indianz.com your internet resource indianz.com on facebook indianz.com on twitter indianz.com on Google+
ph: 202 630 8439   fax: 202 318 2182
Kill The Tobacco Master Settlement Agreement
Advertise on Indianz.Com
Home > News > Headlines

printer friendly version
Study finds fewer Native children survive leukemia
Thursday, October 16, 2003

Native American children with leukemia do not respond to treatment as well as their counterparts, according to a study published on Wednesday.

Of all racial and ethnic groups, American Indian and Alaska Native children, along with Hispanic children, have the lowest survival rates, researchers found. Only 72 percent of Native and Hispanic children outlived the disease, compared to 84 percent for White children, 81 percent for Asian/Pacific Islander children and 75 percent for African-American children.

Acute lymphoblastic leukemia (ALL) is the most common childhood malignancy in the United States. According to the National Institutes of Health, ALL comprises 25 percent of all cancers in persons younger than 20.

In the past, ALL was almost always fatal. But advances in treatment have pushed the national survival rate to 80 percent, according to a study published in 1996.

Researchers have wondered whether minorities are benefiting from improved care. Yesterday's study in the Journal of the American Medical Association (JAMA), concludes they do not.

"Our data suggest that children of different racial and ethnic groups vary in their survival from ALL, even in the modern treatment era," the researchers wrote.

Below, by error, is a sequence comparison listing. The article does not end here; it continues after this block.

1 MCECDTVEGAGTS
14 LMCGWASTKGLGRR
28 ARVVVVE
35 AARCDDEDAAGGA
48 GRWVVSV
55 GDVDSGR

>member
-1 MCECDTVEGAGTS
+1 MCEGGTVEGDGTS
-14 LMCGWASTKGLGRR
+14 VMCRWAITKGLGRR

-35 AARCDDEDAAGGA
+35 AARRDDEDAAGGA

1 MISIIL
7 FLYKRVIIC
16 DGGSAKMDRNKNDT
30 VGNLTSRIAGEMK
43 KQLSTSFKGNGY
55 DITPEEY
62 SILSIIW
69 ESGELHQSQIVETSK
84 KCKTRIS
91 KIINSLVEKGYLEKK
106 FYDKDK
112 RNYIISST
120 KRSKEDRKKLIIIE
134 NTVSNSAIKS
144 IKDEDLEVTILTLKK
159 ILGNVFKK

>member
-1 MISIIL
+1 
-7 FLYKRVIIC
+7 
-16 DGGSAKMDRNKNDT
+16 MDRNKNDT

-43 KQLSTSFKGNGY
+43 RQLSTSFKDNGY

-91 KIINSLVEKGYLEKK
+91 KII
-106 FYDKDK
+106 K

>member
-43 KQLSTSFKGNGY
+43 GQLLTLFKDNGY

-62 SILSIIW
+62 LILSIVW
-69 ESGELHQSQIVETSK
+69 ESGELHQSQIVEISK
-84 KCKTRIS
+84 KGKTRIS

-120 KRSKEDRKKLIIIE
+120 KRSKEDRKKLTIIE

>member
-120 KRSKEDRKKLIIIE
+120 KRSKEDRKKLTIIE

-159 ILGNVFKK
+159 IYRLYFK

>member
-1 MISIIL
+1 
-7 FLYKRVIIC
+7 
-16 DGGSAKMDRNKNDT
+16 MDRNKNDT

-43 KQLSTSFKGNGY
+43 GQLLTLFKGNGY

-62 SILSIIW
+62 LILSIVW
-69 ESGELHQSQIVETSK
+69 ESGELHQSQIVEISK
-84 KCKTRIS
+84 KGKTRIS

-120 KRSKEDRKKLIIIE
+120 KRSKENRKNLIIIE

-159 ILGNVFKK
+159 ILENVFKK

The study, however, conflicts with another one that compared survival rates among White and African-American children. In data published in JAMA, researchers at St. Jude Children's Research Hospital in Memphis, Tennessee, found no disparity.

Research among Native children with ALL has differed too. A 1991 study among Natives treated at University of New Mexico found their survival rates were just as good as other children.

In an editorial comment, the researchers noted that their data for Native children was limited. "We found that Native Americans had the worst ALL survival probability of any race/ethnic group, but with only 61 Native American children in the analysis this finding must be viewed with considerable caution," they wrote.

But they said their study was the largest to date. The UNM study involved 28 Native children.

The researchers gleaned their information from a database offered by the Surveillance, Epidemiology, and End Results (SEER) program of the National Cancer Institute. For the years 1973 to 1999, a total of 4952 individuals younger than 19 were diagnosed with leukemia. Of these cases, 1.2 percent were identified as Native American.

Most (77 percent) of the Natives were diagnosed with ALL between the ages of 1-9 while the rest were diagnosed between the ages of 10-19. This data allowed researchers to determine the probability of survival -- the younger one is diagnosed, the better chance for outliving the disease.